Why some countries are happier than others?

10 minutes

Why are people from some countries happier than others?

Trying to answer such a wooly question with numbers might seem like a strange exercise to engage in, and yet social science research shows there is plenty we can learn about peoples’ subjective experiences from quantitative analysis. One notable attempt at explaining what makes humans happy comes from the World Happiness Report, published by the United Nations.

Wysa analyzed the 2023 World Happiness Report to get a sense of the biggest factors determining happiness at the national level. The study, based on a survey conducted by Gallup, asks respondents from 137 countries and territories to rate how satisfied they are with their lives, on a scale of zero to 10, with zero being completely dissatisfied and 10 being completely satisfied. The main findings of the report were then extracted and supplemented with our own analysis, utilizing data from the World Bank Group.

One obvious determining factor of people’s happiness in a given country is its national income. In general, people from richer countries are much more likely to say they are happy with their lives. But other major factors, such as public health and social support, matter a great deal too.

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National happiness is strongly correlated with income

The most common way to gauge a country’s wealth is to look at its gross domestic product, which tracks the nation’s total economic output, including government spending. Plotting the countries’ average happiness levels against their average incomes (as measured by GDP per capita) reveals some striking patterns.

For the most part, differences in income levels do correspond to differences in happiness. Luxembourg, for instance, was the richest country in the dataset, with a GDP per capita of around $115,000. Its residents rated their happiness as a 7.2 out of 10. In contrast, India was one of the poorer countries in the UN report, with a GDP per capita of about $6,400. Indians rated their happiness at only a 4.0 out of 10.

But the data also shows some notable exceptions. For instance, many European countries rate higher on the satisfaction scale than you might expect based on their income levels alone. Finland, home to the world’s happiest citizens, scored a 7.8 on the life satisfaction scale, while the United States only scored a 6.9. That is despite the fact that America’s GDP per capita is nearly 30% higher than that of the Scandinavian state.

There are also a few extreme outliers. Venezuela, for example, has been going through a very tough time economically. The country is currently going through hyperinflation, with prices up by 360% over the previous year, according to data from the International Monetary Fund. The Venezuelan government has stopped publishing reliable statistics, but the IMF estimated that unemployment hit 35% in 2018. Despite these economic woes, the country still ranks close to other Latin American countries with a 5.2 happiness score.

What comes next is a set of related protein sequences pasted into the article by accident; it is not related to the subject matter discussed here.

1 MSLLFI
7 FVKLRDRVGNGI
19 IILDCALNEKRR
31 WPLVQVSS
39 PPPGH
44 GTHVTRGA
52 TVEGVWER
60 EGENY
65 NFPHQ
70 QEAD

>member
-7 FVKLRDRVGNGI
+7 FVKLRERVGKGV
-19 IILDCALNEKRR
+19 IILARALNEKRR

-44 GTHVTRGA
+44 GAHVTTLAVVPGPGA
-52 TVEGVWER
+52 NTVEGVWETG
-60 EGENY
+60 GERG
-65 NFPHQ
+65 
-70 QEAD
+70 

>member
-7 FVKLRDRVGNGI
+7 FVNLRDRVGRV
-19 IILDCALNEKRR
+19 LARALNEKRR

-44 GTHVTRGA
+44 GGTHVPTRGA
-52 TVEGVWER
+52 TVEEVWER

Other regions, such as Afghanistan and Hong Kong, scored much lower on the happiness scale in 2022 than their economic statistics suggested they should. This could be because of political turmoil that is not reflected in GDP data. Afghanistan’s government collapsed and was replaced by the Taliban in August 2021, when the United States finally withdrew its military support after two tumultuous decades. Around the same time, Hong Kongers also experienced a drastic political shift. China imposed new legislation on the territory in June 2020, effectively stripping Hong Kong of its judicial and legislative independence and ending democracy in the territory.

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Social support is correlated to happiness in a country

Social connections and public health matter too

Our analysis showed that South American countries tended to be happier than expected, based on income levels. One explanation for this is that they tend to receive copious amounts of sunshine. However, weather patterns do not seem to be a good explanation for this discrepancy. Our analysis found that average climate conditions had little bearing on a country’s happiness. If anything, countries with hotter weather, as well as those with more tourism-dependent economies, actually tended to be less happy, all else being equal.

We also looked at how homicide rates might impact a country’s level of happiness; surprisingly, they seemed to have very little impact on satisfaction scores. In contrast, unemployment and income inequality did seem to have negative relationships with happiness. These relationships held, even after controlling for GDP per capita.

The only variable that beats out GDP per capita in terms of contributing to a country’s level of happiness is what the United Nations report called “social support.” It was a yes-or-no question asking, “If you were in trouble, do you have relatives or friends you can count on to help you whenever you need them, or not?” It turns out that money isn’t everything. But it counts for a lot.


Written by Wade Zhou. Story editing by Ashleigh Graf and Kelly Glass. Copy editing by Paris Close.

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